In contrast to this, Joan L. Bybee (‘Usage-based Theory and Exemplar Representations of Constructions’) outlines a view in which the mental grammar of speakers is shaped by the repeated exposure to specific utterances and in which domain-general cognitive processes such as categorization and cross-modal association play a crucial role in the entrenchment of constructions. Under this view, there would be no distinction between grammar and metagrammar, but all linguistic knowledge is instead viewed as emergent (Hopper 1987; Kemmer and Barlow 2000; Ellis and Larsen Freeman 2006a) and constantly changing. Moreover, specific phonological linguistic usage-events are said to be stored together with rich semantic and pragmatic information (including, e.g., positive, as well as negative, contexts yielding so-called semantic prosody effects; cf. Sinclair 1996b). In these approaches, (type and token) frequency plays a major role and anything that has been encountered often (p. 5) enough to be accessed as a whole is considered a construction, even if it exhibits no idiosyncrasy of form and meaning (and therefore could also be assembled on-line as a construct that is fully licensed by the combination of other constructions).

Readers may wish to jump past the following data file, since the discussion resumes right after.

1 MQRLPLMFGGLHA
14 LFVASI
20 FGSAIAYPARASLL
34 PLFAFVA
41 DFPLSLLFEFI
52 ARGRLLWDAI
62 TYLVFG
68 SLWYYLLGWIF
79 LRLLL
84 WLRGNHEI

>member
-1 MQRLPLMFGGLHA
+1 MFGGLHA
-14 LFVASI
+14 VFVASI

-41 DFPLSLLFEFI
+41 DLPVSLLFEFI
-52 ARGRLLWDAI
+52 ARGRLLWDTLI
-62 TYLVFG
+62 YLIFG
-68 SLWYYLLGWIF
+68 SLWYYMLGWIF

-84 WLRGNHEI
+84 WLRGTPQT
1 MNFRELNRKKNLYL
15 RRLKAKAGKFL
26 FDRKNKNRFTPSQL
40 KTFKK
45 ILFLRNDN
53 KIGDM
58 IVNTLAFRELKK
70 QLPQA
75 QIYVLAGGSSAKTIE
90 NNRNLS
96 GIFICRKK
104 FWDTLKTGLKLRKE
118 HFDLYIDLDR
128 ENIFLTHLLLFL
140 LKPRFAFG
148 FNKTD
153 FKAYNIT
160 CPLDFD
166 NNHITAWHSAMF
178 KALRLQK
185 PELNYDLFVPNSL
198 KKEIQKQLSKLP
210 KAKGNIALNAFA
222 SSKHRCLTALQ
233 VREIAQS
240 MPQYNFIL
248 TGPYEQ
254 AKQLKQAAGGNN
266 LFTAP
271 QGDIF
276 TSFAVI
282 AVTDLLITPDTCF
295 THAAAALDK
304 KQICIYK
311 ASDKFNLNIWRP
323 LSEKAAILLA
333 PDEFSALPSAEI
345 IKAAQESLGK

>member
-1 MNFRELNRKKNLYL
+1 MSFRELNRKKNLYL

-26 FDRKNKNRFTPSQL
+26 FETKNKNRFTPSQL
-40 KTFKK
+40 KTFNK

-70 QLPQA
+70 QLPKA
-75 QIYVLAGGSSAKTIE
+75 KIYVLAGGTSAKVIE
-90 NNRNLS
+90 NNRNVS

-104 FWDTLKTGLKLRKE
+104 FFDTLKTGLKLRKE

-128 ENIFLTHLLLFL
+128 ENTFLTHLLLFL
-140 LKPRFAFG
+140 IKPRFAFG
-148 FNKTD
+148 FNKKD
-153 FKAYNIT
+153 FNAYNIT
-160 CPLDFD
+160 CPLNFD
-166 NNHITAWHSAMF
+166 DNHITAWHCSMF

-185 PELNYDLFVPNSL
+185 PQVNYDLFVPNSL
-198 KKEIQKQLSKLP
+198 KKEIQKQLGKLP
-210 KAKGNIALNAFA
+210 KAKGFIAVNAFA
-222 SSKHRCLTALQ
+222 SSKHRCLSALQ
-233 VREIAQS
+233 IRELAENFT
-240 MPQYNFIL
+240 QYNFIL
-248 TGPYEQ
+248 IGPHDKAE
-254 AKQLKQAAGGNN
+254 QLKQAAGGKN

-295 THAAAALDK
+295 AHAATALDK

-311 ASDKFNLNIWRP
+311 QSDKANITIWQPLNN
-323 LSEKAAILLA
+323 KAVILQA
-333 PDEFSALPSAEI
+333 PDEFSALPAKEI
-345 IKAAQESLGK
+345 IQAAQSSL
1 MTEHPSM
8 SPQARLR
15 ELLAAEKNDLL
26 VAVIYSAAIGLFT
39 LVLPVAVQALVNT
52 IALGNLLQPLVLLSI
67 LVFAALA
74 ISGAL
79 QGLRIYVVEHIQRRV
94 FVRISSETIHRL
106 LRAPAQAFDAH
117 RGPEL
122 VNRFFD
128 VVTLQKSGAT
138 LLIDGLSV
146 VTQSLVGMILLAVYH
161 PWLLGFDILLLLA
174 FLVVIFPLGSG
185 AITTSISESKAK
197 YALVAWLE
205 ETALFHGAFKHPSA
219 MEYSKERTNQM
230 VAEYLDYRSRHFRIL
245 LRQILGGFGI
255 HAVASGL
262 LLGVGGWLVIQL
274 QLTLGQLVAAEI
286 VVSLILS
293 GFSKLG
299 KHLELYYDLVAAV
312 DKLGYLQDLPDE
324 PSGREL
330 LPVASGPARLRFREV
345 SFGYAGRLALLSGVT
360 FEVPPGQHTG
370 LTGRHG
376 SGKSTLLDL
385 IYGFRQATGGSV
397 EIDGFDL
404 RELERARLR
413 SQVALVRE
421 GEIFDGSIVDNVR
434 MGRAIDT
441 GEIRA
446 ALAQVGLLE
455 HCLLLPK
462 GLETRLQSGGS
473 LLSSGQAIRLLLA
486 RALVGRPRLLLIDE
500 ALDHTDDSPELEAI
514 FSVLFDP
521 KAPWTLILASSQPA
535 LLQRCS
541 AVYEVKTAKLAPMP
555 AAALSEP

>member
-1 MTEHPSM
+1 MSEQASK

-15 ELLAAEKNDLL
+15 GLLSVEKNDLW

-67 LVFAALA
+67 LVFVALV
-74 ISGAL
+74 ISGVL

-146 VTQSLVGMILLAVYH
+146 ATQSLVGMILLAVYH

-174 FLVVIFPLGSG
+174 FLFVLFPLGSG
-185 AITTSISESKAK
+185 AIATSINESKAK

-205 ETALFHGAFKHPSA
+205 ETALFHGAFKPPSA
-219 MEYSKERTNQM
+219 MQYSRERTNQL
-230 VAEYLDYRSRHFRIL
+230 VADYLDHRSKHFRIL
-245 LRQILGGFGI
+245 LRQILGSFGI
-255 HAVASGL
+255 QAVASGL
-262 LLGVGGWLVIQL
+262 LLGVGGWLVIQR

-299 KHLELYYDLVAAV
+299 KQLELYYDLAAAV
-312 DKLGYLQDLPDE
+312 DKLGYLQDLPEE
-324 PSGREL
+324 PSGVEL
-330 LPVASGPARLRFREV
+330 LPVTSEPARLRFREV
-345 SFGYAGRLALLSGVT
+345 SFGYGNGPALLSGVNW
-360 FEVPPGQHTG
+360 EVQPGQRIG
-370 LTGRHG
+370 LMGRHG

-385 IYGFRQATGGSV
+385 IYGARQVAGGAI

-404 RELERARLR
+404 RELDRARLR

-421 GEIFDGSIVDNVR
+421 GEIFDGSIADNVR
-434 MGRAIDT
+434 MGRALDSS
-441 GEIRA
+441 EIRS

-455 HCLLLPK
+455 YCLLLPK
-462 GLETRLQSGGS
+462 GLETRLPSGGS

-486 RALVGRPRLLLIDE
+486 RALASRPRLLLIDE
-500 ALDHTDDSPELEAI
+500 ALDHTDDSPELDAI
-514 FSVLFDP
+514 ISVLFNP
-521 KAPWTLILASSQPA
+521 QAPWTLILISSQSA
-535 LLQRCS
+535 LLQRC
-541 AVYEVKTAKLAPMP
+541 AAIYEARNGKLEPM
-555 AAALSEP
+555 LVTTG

Frequency also plays an important role in Ray Jackendoff's Parallel Architecture approach (Constructions in the Parallel Architecture). In the Parallel Architecture model phonology, syntax and semantics are described as independent generative components within a speaker's mental grammar. Moreover, the small-scale interface rules between the three generative components, which Jackendoff calls ‘lexical items’ (i.e., pairings of phonological, (morpho)syntactic, and semantic structures), are synonymous with what most other constructionist approaches would call constructions. On top of that, similar to usage-based approaches, Jackendoff contends that it is frequency that decides which lexical items/constructions become listed in a speaker's long-term memory. Yet, in contrast to most Construction Grammar approaches, lexical items in the Parallel Architecture do not always comprise Saussurean signs (i.e., pairings of form and meaning) but also include ‘defective’ lexical items, that is, abstract syntactic principles without meaning (such as the VP-construction [VPV NP]) or semantic principles without syntactic form, such as reference transfer in I have read Shakespeare (Shakespeare = ‘books/plays by the author Shakespeare’).

The final chapter in this part, by Stefan Th. Gries (‘Data in Construction Grammar’), then moves away from these theoretical issues but nevertheless addresses a fundamental issue of Construction Grammar: What kinds of data are used in constructionist approaches and what inferences for their theories do Construction Grammarians make from these data types? As Gries shows, Construction Grammar researchers use a wide variety of different data types from introspection through corpus evidence to experiments. However, his chapter is not merely a valuable survey of previous research. Gries also meticulously outlines the parameters along which data types can be classified (with respect to the naturalness of the data, the type of stimuli used, and type of response collected) and how this impacts the kind of inference that can be made for Construction Grammar models of speakers’ mental grammars.